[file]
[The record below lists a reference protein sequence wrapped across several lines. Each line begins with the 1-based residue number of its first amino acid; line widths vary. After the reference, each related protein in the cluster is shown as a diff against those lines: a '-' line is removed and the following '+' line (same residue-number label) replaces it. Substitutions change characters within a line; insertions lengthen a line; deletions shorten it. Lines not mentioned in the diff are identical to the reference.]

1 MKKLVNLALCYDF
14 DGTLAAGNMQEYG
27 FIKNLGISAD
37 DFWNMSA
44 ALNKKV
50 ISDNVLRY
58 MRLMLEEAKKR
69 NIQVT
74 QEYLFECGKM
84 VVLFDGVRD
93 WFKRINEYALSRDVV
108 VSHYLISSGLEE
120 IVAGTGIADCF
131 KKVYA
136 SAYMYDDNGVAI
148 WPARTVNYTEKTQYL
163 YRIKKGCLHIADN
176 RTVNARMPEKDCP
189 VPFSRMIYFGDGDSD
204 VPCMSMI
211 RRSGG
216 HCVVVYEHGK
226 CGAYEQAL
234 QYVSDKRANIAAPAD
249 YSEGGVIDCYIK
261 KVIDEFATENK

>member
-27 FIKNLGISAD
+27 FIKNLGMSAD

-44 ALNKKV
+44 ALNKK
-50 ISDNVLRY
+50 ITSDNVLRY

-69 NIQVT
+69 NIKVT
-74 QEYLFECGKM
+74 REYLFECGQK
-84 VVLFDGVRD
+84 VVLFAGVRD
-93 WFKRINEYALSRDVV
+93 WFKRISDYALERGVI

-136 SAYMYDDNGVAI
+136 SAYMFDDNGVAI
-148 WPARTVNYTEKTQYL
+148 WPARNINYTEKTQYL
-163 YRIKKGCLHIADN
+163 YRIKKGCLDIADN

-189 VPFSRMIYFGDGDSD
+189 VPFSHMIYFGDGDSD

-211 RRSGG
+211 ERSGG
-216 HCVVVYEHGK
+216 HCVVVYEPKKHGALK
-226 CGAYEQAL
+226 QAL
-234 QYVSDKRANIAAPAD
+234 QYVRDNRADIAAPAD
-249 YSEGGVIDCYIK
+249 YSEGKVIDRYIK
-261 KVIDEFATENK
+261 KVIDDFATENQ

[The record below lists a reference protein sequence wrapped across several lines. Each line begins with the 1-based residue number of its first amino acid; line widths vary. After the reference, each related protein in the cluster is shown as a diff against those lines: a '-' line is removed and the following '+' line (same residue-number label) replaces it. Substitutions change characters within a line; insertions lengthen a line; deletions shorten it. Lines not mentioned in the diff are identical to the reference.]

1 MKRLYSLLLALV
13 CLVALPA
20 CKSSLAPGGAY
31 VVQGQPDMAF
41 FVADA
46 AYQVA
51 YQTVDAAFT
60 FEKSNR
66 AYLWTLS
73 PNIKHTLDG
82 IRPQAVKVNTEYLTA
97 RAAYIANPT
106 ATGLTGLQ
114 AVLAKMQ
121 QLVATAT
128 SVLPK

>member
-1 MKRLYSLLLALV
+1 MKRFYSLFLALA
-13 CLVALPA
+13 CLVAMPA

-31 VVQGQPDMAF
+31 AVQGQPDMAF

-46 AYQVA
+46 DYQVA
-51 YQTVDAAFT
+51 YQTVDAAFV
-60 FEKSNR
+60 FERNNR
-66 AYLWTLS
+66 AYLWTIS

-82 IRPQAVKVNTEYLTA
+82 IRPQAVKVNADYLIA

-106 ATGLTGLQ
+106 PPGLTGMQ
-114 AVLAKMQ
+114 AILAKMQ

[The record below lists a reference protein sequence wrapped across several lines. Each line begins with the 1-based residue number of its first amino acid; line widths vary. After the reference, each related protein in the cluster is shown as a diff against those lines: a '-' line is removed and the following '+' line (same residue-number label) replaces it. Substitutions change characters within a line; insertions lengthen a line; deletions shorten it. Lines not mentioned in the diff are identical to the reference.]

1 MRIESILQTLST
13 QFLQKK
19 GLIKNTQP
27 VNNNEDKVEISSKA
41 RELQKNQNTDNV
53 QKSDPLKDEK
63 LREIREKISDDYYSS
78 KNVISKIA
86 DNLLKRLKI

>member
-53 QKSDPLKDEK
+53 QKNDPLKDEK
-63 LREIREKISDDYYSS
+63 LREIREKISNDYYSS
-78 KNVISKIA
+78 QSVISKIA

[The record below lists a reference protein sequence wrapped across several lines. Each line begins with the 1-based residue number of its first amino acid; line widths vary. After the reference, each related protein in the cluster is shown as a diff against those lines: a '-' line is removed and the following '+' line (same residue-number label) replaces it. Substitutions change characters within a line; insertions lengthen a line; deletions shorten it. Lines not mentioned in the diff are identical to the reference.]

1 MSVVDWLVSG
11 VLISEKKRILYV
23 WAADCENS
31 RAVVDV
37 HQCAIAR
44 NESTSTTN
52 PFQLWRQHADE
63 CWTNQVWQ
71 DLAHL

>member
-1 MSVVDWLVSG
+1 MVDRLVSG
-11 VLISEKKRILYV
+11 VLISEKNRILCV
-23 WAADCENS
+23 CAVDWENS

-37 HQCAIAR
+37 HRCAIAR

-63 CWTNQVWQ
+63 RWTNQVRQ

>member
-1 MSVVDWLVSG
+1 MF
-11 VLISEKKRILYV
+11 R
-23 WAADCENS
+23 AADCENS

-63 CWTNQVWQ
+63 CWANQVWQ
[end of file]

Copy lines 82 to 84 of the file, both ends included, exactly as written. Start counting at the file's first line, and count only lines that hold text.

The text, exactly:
+1 MKRFYSLFLALA
-13 CLVALPA
+13 CLVAMPA